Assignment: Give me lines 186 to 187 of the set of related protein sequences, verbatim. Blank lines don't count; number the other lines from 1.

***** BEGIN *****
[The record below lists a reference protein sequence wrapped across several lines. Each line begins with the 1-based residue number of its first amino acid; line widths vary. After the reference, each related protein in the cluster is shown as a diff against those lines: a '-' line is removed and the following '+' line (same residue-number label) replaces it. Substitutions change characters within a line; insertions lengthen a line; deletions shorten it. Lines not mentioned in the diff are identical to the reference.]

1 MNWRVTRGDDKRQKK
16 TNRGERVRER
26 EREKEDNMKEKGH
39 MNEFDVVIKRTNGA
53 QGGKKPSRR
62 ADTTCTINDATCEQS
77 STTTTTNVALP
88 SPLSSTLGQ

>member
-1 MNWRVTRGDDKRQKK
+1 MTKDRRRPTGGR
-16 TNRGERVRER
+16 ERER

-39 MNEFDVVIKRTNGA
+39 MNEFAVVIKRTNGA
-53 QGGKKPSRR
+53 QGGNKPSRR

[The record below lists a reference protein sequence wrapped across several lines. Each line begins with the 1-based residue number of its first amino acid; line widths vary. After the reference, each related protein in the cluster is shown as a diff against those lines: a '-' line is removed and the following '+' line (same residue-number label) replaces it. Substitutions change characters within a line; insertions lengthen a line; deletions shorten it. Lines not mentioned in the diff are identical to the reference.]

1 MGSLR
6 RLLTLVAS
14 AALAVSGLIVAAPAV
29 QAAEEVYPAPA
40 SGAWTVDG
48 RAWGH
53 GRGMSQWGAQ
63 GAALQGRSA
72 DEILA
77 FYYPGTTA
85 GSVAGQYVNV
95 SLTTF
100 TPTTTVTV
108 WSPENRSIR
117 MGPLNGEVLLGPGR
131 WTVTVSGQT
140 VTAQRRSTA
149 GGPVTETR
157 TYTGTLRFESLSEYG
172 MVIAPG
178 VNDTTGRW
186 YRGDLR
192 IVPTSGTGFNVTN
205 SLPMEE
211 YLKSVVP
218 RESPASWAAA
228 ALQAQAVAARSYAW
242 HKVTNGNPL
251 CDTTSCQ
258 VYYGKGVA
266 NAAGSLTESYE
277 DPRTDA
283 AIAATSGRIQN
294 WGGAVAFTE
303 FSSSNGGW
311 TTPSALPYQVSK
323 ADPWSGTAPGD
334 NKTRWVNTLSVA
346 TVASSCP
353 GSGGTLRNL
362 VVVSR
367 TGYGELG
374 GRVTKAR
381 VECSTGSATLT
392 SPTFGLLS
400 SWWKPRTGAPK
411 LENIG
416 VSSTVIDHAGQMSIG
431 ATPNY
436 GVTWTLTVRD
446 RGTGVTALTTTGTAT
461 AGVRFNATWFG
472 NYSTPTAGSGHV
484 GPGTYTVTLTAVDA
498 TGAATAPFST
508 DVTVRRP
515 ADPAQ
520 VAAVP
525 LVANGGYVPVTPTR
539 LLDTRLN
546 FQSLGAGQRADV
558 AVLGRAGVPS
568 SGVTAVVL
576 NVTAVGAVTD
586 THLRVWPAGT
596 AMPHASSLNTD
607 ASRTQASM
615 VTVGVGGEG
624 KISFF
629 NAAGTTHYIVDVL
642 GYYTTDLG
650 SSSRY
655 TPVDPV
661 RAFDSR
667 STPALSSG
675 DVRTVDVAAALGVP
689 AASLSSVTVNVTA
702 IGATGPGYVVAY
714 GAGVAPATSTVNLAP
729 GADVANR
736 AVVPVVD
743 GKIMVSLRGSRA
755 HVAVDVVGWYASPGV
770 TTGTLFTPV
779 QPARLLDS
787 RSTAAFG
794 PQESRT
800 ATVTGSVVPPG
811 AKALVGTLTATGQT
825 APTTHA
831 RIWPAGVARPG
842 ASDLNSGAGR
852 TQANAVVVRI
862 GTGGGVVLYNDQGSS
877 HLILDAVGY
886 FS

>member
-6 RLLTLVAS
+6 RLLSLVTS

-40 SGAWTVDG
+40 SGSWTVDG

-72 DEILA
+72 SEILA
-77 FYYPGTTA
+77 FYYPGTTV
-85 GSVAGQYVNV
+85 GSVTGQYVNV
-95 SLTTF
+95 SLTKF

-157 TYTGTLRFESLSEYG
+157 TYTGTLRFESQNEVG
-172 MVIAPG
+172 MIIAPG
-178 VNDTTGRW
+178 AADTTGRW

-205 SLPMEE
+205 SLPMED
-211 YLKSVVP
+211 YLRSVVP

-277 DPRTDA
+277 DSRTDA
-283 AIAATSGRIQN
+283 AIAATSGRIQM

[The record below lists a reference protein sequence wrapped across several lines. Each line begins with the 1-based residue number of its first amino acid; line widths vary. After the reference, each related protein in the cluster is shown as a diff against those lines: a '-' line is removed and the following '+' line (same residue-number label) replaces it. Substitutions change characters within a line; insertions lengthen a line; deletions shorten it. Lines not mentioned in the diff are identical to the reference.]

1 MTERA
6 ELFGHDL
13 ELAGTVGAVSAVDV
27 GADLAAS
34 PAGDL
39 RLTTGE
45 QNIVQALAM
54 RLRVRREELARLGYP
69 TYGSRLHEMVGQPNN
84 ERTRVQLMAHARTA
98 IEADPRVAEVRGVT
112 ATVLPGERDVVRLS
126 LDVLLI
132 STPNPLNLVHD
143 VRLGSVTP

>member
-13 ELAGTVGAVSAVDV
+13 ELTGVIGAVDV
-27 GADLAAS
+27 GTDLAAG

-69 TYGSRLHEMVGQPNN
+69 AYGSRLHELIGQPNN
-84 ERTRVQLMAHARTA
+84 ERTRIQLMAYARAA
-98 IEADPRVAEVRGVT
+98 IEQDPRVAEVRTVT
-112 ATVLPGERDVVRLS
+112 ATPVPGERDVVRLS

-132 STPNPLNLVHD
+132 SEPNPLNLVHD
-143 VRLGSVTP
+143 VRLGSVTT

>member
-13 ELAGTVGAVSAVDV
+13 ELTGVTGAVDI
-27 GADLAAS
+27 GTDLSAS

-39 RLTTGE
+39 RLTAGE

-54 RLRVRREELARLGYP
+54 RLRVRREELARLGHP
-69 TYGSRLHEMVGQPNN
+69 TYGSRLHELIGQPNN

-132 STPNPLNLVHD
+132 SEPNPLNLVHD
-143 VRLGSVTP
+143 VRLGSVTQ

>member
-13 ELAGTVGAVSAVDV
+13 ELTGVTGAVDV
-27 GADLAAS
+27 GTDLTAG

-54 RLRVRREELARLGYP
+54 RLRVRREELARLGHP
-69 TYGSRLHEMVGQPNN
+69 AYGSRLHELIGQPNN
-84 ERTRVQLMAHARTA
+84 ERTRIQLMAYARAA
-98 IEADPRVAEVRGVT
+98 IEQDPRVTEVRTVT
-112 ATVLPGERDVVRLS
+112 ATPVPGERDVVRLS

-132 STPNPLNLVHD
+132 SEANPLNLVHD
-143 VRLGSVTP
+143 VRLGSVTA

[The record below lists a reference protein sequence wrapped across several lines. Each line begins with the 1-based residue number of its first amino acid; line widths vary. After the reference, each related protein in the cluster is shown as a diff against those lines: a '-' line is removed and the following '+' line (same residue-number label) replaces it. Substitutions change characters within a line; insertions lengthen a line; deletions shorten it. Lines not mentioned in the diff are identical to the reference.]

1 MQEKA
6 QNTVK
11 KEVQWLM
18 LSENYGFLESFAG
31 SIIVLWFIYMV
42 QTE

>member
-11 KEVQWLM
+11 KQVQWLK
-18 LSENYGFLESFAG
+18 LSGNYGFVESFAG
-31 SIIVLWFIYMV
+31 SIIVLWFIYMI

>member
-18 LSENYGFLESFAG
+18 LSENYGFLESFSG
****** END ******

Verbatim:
+69 TYGSRLHELIGQPNN

-132 STPNPLNLVHD